What’s troubling about the McMaster case is the evidence of – forgive me for using this word – collusion. When the Washington Post, which wrote about the incident, reached out to the embassy in Ottawa, it issued a statement that praised the “just and patriotic actions” of the students but didn’t clearly address the issue of coordination.
Governments of other countries attempt to exert control over their students studying at American colleges in ways that raise similar concerns. But other countries don’t account for one in three international students in the U.S. At some institutions, Chinese students make up a sizable chunk of the undergraduate student body.
The challenge for colleges is how to protect the rights of Chinese students to speak up – to be clear, they had every right to disagree with Turdush – without allowing a vocal minority to chill campus speech. After all, Chinese students have come here to have a Western college experience. Central to that education is academic freedom and free expression.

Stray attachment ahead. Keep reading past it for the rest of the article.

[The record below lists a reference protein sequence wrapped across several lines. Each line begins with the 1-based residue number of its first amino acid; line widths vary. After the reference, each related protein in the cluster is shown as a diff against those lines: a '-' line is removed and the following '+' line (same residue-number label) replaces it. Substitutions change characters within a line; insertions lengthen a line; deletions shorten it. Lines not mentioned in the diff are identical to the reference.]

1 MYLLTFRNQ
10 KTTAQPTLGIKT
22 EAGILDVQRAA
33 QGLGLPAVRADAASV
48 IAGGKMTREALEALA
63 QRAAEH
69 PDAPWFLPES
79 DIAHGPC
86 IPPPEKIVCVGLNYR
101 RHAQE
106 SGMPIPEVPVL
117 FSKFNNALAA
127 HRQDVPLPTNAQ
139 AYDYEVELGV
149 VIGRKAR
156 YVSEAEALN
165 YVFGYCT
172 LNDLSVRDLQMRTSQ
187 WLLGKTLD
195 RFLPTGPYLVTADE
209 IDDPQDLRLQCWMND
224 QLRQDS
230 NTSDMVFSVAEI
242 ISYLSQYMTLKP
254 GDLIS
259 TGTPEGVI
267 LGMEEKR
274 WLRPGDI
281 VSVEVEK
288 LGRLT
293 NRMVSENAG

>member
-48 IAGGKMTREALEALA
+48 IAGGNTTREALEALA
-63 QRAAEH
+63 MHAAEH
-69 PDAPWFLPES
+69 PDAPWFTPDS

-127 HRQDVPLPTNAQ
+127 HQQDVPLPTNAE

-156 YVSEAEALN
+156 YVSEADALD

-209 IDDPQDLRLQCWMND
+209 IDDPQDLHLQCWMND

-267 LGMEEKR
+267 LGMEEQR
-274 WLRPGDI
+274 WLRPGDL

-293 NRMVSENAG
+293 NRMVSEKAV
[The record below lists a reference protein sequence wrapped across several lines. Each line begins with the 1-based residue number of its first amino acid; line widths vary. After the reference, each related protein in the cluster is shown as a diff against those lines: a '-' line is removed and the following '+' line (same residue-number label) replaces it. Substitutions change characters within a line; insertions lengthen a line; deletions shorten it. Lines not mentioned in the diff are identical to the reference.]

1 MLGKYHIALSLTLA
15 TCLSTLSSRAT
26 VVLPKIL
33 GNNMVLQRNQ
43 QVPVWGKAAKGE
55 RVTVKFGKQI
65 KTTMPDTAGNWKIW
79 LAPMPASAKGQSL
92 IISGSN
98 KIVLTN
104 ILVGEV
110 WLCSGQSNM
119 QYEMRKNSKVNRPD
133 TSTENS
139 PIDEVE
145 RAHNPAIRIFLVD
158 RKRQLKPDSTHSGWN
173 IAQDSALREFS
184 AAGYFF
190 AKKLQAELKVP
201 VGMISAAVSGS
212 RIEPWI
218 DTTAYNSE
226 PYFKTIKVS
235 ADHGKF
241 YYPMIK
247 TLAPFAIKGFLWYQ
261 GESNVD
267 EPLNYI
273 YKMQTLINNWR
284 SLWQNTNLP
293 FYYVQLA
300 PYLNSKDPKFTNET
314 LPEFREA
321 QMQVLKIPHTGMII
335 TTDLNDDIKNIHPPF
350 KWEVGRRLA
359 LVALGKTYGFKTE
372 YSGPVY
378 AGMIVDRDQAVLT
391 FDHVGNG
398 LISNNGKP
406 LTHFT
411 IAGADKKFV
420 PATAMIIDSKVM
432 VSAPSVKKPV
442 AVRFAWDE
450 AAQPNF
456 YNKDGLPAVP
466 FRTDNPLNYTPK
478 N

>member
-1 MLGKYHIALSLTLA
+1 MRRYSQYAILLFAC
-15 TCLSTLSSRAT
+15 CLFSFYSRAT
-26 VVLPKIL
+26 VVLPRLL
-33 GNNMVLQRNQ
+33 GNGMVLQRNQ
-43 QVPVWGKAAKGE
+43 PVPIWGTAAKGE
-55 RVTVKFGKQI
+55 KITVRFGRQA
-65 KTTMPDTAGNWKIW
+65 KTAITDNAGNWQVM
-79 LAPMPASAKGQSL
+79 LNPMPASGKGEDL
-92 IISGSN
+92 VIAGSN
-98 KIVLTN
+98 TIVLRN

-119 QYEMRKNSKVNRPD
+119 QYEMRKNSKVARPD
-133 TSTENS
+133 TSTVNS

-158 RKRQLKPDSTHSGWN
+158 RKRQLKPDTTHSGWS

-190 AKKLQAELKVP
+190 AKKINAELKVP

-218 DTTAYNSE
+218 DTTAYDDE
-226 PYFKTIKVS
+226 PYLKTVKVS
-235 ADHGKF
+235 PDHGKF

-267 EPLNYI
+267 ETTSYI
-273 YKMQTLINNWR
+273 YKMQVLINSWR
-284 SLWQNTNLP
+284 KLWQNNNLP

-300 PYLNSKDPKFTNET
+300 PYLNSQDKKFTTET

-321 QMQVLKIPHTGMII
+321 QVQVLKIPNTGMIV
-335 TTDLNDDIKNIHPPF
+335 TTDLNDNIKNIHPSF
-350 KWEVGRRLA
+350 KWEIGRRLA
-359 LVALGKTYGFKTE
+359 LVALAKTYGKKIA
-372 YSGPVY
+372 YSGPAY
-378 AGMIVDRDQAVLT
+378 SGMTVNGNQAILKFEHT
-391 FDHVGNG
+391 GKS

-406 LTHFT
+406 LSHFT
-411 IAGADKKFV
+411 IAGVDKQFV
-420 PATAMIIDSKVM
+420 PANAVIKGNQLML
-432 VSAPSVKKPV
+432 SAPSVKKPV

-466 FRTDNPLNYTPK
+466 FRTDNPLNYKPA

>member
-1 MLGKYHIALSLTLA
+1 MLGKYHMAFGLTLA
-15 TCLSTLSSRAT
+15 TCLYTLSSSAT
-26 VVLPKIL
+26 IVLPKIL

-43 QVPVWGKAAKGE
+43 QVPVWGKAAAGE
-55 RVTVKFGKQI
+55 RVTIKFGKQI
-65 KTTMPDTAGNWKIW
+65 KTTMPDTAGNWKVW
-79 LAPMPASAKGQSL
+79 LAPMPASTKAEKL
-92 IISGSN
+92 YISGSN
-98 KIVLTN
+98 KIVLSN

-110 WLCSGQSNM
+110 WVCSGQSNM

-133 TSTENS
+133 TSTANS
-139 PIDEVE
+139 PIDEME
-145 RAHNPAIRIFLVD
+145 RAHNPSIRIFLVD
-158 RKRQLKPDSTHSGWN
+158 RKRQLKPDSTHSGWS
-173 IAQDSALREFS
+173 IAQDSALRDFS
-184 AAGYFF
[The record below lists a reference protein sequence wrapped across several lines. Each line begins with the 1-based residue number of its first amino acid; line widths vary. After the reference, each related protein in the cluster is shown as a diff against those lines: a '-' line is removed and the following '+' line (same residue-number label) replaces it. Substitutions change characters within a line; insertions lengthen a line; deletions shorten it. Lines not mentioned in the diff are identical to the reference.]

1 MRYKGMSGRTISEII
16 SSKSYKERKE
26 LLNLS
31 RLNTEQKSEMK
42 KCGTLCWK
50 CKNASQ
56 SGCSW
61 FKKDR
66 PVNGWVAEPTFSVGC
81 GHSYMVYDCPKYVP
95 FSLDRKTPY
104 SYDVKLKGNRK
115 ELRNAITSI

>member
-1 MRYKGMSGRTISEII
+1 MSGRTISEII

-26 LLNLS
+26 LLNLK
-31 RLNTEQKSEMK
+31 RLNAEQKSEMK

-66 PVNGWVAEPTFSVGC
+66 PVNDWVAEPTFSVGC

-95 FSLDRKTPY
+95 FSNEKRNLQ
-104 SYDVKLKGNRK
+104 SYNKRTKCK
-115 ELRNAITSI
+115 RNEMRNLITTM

Let me know what you think. Drop a note in the comments, tweet me, or email, firstname.lastname@example.org.
Around the Globe
The benefits of international education are widely assumed. But can we really measure its value?
2018 was another banner year for Canada, with international enrollments ticking up 16 percent. Meanwhile, applications to British universities from outside the European Union were up nearly 9 percent as of January.